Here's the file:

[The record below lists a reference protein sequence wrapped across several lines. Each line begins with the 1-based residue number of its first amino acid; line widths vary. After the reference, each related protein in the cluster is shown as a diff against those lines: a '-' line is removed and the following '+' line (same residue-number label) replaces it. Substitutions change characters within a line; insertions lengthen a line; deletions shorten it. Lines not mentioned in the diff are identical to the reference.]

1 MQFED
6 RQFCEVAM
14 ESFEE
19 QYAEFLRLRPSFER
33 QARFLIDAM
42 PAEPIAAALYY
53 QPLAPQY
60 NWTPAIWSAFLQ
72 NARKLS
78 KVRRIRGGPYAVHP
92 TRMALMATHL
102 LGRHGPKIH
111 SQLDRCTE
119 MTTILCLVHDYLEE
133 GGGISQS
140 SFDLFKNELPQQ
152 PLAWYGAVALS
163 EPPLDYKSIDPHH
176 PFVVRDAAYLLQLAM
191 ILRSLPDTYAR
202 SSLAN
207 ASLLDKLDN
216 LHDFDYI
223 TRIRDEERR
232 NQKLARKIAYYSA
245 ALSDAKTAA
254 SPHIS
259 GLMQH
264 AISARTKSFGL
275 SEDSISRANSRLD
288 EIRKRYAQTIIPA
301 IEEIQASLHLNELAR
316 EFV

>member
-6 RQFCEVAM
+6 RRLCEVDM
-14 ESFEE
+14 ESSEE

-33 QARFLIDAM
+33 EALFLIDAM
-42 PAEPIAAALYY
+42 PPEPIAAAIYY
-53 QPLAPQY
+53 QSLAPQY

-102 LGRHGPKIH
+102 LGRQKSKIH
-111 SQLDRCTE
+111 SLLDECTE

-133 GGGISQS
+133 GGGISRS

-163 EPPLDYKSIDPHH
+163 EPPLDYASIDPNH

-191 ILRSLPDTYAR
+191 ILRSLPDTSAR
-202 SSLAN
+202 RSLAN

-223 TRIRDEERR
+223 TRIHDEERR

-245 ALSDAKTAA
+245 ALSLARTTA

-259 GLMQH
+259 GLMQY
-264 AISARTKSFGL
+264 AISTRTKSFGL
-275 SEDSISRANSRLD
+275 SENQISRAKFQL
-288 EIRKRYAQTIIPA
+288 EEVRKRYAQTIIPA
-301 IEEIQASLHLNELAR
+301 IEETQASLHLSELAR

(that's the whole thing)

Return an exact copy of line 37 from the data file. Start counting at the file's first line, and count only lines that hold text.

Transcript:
+6 RRLCEVDM